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Clinical Articles

Covid-19 the skin and toes (2)

Covid-19 the skin and toes (2)

The first toe rashes were reported in Italy and Spain where we know the numbers of infected Covid-19 cases rose fast overwhelming their health services. Skin changes are now being debated in many countries by organisations such as the American Podiatric Medical Association and College of Podiatry (London). Ms Debbie Delves reports a suspected case from her South London practice

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Blisters and Pathology in the foot

Blisters and Pathology in the foot

Blisters occur in vigorously active populations and result from frictional forces that mechanically separate epidermal cells at level of the stratum spinosum. Moist skin increases the frictional force, but very dry or very wet skin decreases friction force. Read more by Mike who has made a study of this common problem in this two part article for Reflective Podiatric Practice.

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The Dangers of Walking in the Countryside

The Dangers of Walking in the Countryside

As a journalist it is easy to headline something to grab attention. Walking is not dangerous of course but it has some perils.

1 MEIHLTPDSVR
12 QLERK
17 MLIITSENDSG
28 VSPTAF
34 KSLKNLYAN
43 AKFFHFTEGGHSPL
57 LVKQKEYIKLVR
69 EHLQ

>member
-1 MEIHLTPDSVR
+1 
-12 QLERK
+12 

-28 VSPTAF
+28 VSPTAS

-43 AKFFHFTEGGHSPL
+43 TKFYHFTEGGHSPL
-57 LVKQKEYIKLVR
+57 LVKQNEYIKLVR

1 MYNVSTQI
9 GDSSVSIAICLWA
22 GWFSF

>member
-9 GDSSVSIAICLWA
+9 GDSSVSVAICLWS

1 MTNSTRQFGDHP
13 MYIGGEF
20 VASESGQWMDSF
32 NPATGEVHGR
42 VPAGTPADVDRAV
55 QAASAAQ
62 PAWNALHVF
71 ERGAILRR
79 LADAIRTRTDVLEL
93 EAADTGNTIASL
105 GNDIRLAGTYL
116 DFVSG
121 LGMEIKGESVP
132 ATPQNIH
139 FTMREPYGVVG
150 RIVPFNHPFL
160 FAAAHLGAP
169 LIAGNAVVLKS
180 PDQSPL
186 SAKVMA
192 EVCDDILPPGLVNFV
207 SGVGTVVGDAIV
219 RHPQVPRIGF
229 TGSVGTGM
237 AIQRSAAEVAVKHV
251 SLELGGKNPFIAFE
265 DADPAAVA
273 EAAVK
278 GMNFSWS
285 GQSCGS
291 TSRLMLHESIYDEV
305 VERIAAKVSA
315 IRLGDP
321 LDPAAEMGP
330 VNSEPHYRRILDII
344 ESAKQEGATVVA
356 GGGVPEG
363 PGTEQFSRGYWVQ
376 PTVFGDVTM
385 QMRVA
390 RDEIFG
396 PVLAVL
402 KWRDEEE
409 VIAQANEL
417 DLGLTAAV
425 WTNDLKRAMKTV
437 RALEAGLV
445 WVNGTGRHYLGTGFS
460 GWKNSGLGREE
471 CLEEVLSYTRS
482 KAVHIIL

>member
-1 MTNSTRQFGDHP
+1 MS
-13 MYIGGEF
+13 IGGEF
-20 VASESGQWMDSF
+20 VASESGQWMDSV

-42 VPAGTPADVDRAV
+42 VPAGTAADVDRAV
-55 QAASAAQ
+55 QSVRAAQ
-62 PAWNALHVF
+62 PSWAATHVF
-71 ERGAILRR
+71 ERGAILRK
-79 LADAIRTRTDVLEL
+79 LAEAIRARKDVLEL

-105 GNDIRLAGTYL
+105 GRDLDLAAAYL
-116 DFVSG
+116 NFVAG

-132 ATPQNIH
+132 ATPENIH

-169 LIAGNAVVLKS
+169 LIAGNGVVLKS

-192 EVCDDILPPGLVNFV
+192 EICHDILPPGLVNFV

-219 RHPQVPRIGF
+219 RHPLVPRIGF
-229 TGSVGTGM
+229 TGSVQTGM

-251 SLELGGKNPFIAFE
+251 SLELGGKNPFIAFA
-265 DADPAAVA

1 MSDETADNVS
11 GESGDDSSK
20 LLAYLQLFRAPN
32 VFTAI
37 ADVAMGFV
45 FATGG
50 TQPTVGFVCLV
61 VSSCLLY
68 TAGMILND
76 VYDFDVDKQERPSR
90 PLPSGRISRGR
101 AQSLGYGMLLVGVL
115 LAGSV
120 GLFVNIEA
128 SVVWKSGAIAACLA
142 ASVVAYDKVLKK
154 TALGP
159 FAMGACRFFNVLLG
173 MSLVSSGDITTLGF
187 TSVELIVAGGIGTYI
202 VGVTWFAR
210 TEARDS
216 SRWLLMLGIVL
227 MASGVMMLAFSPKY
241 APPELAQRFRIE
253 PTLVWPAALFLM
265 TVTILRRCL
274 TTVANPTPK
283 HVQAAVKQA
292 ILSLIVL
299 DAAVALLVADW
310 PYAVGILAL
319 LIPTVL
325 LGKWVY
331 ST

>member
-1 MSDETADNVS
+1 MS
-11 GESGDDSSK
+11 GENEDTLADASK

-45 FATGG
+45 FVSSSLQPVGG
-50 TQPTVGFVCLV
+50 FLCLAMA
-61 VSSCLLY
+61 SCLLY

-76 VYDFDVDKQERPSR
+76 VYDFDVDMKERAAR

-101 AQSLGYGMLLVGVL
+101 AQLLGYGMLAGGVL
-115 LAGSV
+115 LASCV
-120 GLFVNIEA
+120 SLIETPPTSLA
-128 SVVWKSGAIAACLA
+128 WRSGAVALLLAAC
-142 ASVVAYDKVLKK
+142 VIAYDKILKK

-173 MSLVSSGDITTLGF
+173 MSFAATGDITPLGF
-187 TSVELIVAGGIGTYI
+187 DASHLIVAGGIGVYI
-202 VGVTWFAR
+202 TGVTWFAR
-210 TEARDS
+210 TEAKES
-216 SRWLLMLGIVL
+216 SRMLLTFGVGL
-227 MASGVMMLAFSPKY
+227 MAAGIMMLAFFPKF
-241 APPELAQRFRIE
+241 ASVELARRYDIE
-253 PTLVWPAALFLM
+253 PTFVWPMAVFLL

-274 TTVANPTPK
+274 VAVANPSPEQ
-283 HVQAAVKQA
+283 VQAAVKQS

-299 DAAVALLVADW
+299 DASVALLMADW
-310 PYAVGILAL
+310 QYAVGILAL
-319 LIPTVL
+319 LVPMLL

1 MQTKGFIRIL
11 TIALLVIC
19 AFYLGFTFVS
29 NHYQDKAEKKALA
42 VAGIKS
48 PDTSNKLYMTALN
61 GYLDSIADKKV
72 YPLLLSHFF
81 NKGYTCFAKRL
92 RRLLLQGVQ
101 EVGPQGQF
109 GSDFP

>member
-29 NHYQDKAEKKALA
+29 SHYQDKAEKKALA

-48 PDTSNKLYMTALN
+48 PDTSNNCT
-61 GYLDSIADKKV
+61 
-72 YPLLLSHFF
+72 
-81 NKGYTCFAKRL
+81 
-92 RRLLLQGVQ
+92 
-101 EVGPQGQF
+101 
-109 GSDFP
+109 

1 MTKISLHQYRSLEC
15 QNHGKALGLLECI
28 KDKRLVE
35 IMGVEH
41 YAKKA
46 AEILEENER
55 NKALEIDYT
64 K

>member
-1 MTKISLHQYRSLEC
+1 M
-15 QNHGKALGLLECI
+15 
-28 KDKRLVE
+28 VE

We head out into the fields innocently expecting to enjoy a light breeze with plenty of sun rays. Shaking off not only those winter blues but maybe a little weight might be our objective, or just a day out. Much has been written elsewhere on the dangers of the sun’s powerful rays, but I focus on something a little more tangible. Let’s start with that anecdote…

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Covid-19 and the foot (1)

Covid-19 and the foot (1)

Jones and Lavy write in the Telegraph about the danger of ignoring Club foot. The development of arthritis in the mid or hind foot arises without early treatment. The resistance shape means skin is battered and can form thick calluses, ulcerations and blistering. The chances of us seeing the adult cases as we used to when I was a teenager in the seventies seems unlikely but Jones and Lavy are not wrong to remind us and the population. Amidst Covid-19 and its own horrors perhaps it is easy to take one’s eye off the ball for a moment. Removing the clinical realities for a moment, let’s go to Hollywood…

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What’s that at the end of my toe?

What’s that at the end of my toe?

Curious shapes, distortions and nail problems are always fascinating to podiatrists. Dr Ivan Bristow has published his latest article on Why does my toenail hurt?  This can be downloaded using the link below. This is not the first article that has caught my eye from Dr Bristow and you can read another article on Pilonidal Sinus as part of my Footlocker series.

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